Major slowdown in Norwegian economy
The financial crisis and the backlash in the global economy are contributing to a fall in activity in the Norwegian economy, with the export industry being worst affected, according to the latest prognoses from Statistics Norway (SSB).
SSB says extensive fiscal policy and monetary policy measures are unlikely to prevent the GDP for mainland Norway from falling in 2009. The economy is not expected to see an upward swing until 2011.
Unemployment has increased sharply since August 2008, and is expected to increase in many industries in 2009. The fall in employment is likely to be particularly marked in manufacturing, and the building and construction industry is also expected to face manpower reductions. The increase in public sector employment has curbed the fall in employment as a whole.
Projections are based on reduced net immigration to Norway. However, unemployment is expected to increase from 2.6 per cent in 2008 to 4.7 per cent as a yearly average in 2010 and 2011. This corresponds to 125 000 unemployed persons.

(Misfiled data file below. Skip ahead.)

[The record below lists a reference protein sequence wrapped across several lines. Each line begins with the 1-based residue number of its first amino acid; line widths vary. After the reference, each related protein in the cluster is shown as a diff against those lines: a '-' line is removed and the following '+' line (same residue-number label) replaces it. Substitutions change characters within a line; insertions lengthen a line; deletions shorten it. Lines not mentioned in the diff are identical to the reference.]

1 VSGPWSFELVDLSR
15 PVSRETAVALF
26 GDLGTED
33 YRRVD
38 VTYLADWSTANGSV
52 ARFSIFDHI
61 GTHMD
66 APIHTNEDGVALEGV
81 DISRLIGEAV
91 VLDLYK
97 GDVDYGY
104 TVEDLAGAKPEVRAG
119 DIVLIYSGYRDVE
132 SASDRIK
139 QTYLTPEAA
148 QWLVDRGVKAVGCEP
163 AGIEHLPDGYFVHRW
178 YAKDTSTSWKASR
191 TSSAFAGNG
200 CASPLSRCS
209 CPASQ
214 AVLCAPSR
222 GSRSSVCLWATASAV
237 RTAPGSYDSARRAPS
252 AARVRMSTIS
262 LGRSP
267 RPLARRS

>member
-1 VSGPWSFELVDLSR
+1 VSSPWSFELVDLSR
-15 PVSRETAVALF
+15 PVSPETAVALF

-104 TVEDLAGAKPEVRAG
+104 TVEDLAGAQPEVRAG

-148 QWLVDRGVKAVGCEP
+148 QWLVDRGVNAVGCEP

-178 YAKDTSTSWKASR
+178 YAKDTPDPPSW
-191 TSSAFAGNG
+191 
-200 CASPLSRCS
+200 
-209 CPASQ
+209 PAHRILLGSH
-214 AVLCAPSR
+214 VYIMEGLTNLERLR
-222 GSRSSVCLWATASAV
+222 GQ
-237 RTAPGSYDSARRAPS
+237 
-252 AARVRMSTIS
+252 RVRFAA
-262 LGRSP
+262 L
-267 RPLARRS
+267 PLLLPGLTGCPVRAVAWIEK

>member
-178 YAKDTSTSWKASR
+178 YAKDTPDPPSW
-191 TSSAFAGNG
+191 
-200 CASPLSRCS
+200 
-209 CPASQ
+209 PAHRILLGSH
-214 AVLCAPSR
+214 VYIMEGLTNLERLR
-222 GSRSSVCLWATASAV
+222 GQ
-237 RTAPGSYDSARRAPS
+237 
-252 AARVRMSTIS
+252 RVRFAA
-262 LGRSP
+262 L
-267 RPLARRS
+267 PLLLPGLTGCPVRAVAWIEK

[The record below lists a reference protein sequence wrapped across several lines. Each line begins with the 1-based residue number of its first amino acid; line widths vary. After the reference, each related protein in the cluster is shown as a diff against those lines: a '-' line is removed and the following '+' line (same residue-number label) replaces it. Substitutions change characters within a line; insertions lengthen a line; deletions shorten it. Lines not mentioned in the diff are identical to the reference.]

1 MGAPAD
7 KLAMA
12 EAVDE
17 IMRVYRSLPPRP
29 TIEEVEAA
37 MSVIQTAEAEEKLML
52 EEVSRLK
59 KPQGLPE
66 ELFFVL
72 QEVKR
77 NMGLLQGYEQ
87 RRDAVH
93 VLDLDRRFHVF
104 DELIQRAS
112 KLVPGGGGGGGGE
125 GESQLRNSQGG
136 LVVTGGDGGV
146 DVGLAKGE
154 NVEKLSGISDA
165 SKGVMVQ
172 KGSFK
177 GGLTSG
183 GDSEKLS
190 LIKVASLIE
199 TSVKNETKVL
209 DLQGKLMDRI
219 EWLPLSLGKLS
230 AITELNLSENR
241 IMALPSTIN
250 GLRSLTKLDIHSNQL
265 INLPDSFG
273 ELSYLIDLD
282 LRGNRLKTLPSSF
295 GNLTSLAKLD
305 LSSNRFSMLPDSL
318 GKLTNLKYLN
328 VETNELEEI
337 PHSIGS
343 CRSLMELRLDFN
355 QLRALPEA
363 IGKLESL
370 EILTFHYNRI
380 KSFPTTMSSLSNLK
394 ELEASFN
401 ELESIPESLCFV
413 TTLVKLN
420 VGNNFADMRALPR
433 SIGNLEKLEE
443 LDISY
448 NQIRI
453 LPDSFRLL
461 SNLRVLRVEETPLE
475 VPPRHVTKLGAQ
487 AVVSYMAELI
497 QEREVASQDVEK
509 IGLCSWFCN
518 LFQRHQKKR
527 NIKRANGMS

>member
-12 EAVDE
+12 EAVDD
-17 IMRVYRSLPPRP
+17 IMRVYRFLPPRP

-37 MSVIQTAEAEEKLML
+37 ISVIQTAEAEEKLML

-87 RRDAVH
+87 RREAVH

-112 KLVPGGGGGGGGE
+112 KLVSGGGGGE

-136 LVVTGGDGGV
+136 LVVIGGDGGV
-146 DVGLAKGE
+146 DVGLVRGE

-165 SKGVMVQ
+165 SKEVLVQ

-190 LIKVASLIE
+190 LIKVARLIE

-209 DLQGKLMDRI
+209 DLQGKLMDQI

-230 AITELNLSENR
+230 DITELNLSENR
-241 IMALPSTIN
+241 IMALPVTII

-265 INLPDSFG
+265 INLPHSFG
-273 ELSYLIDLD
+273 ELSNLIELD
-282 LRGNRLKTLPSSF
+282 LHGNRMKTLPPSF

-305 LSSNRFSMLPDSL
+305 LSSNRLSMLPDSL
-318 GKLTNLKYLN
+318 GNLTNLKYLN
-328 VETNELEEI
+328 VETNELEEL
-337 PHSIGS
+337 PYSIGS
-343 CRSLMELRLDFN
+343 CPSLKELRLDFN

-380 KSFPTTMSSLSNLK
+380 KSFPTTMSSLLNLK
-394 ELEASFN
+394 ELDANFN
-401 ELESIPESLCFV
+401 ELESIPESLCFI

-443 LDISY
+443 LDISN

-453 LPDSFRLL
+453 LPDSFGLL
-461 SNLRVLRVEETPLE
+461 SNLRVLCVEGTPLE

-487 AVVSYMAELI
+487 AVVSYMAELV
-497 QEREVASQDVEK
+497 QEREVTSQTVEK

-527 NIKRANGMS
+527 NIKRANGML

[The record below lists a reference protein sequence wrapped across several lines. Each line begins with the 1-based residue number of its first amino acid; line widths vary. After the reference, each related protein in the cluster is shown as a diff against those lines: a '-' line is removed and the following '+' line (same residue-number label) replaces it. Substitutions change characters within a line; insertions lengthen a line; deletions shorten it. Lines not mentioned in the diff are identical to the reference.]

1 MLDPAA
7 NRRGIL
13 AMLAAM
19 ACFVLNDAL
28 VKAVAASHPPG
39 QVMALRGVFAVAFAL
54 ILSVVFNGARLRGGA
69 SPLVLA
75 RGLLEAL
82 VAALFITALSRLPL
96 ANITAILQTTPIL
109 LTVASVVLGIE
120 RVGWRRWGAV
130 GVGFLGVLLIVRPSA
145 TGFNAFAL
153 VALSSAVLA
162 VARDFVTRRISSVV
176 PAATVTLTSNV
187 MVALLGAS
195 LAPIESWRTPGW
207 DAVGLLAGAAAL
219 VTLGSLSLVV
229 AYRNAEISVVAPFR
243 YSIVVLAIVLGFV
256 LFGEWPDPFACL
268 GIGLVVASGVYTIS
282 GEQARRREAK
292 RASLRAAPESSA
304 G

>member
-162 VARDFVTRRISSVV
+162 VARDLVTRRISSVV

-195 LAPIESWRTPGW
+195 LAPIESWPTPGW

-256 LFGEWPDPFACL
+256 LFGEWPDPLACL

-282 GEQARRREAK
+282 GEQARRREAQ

Wage growth has been high for several years. Large wage increases late last year have ensured a higher average wage level for many this year than last. The increases in the 2009 pay settlements are likely to be low. The increase in unemployment and the special difficulties for export-oriented companies also mean that wage growth will be moderate in 2010 and 2011, and is expected to fall to the levels of the early 1990s, according to SSB.
Reduced wage growth and higher productivity growth are expected to reduce inflation in the next two years. Considerably lower energy prices in 2009 than 2008 are contributing to estimates that the consumer price index (CPI) will grow by 1.4 per cent on a yearly basis in 2009, compared with 3.8 per cent in 2008, Statistics Norway predicts.
Source: Statistics Norway.